After many years on the drawing board and $15bn (£9.5bn) of investment the latest potential blockbuster from Airbus made its long-awaited first flight on Friday. The A350XWB (extra wide body) is an aircraft which Airbus says will set new standards in fuel efficiency and environmental performance. The long-range, twin-engined plane is being pitched as a direct rival to Boeing’s radical 787 Dreamliner, another airliner which claims to have taken aircraft technology to new heights. Yet, the A350 is also an aircraft that Airbus never really wanted to build.
Towards the middle of the last decade, the European manufacturer had its hands full preparing for the launch of its long-delayed A380 superjumbo. The double-decker giant was a hugely complex machine, and its development costs were spiralling. So Airbus was reluctant to commit billions of dollars to another clean-sheet design. But, Airbus needed a new product to take on Boeing’s planned Dreamliner, which was already attracting a great deal of interest from airlines. Unlike the A350, Boeing will have its Dreamliner on display at the Paris show
The Dreamliner was to be built using lightweight carbon composites, and to feature advanced aerodynamics in order to reduce fuel consumption and running costs. The design Airbus came up with was based on its existing A330 model, but with a lighter fuselage, new wings and new engines, in an attempt to match the Dreamliner’s fuel efficiency. But potential customers weren’t impressed. Among the fiercest critics was Steven Udvar-Hazy, then head of International Lease Finance Corporation, which buys huge quantities of aircraft.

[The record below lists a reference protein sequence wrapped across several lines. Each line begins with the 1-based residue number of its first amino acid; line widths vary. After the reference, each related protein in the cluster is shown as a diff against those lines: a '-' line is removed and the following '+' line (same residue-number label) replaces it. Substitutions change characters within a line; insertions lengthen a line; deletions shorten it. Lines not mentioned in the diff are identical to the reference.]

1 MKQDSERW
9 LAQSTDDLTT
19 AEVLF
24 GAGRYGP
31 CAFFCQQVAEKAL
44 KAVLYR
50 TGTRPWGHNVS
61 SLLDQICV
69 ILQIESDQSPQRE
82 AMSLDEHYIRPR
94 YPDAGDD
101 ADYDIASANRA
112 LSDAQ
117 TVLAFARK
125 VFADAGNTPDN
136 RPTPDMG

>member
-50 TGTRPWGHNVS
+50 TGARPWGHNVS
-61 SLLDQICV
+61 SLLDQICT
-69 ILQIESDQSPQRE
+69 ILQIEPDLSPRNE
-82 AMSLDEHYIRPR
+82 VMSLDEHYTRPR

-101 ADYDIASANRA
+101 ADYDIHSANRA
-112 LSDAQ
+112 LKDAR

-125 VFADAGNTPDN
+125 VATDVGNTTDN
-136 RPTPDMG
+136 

A very powerful figure within the industry, he suggested publicly that the A350 as planned simply wasn’t up to the job. Several airline chiefs agreed – and in mid-2006, Airbus went back to the drawing board. The result is the aircraft that now stands on the tarmac at Airbus’ headquarters in Toulouse, and it seems that airlines have already given it a sizeable vote of confidence. Via A350: The aircraft that Airbus did not want to build.